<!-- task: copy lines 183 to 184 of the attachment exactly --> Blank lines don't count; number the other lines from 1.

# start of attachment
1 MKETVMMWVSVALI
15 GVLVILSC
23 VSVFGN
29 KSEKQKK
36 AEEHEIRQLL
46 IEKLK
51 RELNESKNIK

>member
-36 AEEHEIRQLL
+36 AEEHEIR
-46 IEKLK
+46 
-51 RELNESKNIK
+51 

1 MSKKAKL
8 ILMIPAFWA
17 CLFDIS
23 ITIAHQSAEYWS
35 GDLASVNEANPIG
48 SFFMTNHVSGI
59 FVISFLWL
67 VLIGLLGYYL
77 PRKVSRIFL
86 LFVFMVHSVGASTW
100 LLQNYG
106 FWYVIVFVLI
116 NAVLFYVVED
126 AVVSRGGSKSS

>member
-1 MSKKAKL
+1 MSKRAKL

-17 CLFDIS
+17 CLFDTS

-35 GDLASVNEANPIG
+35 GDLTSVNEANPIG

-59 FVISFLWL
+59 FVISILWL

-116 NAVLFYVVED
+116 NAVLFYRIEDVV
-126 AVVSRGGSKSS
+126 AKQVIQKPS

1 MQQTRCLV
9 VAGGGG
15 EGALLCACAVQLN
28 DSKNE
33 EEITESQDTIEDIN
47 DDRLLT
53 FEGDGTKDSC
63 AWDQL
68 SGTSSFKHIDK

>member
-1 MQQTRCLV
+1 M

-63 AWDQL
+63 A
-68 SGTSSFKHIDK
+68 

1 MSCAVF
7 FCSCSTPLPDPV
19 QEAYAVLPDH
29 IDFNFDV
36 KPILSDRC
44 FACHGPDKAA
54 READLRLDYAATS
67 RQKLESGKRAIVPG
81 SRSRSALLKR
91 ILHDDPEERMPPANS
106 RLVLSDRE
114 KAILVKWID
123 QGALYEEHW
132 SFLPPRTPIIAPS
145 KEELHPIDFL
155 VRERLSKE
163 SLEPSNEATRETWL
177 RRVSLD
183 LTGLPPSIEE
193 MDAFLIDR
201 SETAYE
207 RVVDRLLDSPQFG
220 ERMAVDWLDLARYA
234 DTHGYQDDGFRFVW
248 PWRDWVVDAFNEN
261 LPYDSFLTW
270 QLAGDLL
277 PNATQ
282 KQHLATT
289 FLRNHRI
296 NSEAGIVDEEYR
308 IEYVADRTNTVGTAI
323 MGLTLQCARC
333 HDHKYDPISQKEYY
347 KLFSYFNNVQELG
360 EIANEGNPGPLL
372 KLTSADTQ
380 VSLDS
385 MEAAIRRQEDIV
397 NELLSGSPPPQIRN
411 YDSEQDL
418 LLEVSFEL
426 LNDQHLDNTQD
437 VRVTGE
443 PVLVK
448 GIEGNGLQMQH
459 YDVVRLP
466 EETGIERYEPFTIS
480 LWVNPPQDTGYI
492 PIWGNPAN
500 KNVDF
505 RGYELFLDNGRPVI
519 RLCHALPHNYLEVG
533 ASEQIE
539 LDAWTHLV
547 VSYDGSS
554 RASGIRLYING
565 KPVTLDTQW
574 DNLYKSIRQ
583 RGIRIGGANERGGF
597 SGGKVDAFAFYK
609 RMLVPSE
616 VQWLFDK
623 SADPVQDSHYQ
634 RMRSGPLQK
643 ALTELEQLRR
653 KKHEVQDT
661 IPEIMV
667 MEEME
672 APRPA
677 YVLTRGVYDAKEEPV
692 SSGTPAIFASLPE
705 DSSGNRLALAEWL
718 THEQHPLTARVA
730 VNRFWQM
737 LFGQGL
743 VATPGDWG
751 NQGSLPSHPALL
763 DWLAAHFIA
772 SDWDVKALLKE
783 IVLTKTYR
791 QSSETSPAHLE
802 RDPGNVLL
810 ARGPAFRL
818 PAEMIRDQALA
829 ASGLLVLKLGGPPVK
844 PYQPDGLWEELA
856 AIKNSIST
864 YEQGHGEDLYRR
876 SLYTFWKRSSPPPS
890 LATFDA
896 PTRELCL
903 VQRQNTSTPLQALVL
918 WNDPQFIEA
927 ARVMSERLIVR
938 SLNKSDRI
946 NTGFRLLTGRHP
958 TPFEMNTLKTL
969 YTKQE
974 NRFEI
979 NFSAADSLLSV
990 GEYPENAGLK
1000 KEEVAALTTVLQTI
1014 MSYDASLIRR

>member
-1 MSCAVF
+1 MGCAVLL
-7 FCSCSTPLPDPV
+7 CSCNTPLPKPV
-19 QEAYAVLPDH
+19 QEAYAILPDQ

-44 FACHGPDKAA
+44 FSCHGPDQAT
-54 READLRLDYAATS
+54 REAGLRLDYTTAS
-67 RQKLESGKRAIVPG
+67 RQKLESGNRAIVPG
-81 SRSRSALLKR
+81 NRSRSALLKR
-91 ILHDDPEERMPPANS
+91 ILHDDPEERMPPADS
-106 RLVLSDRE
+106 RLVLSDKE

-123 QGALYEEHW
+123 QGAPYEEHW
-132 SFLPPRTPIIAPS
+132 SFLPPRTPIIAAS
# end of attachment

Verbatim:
-132 SFLPPRTPIIAPS
+132 SFLPPRTPIIAAS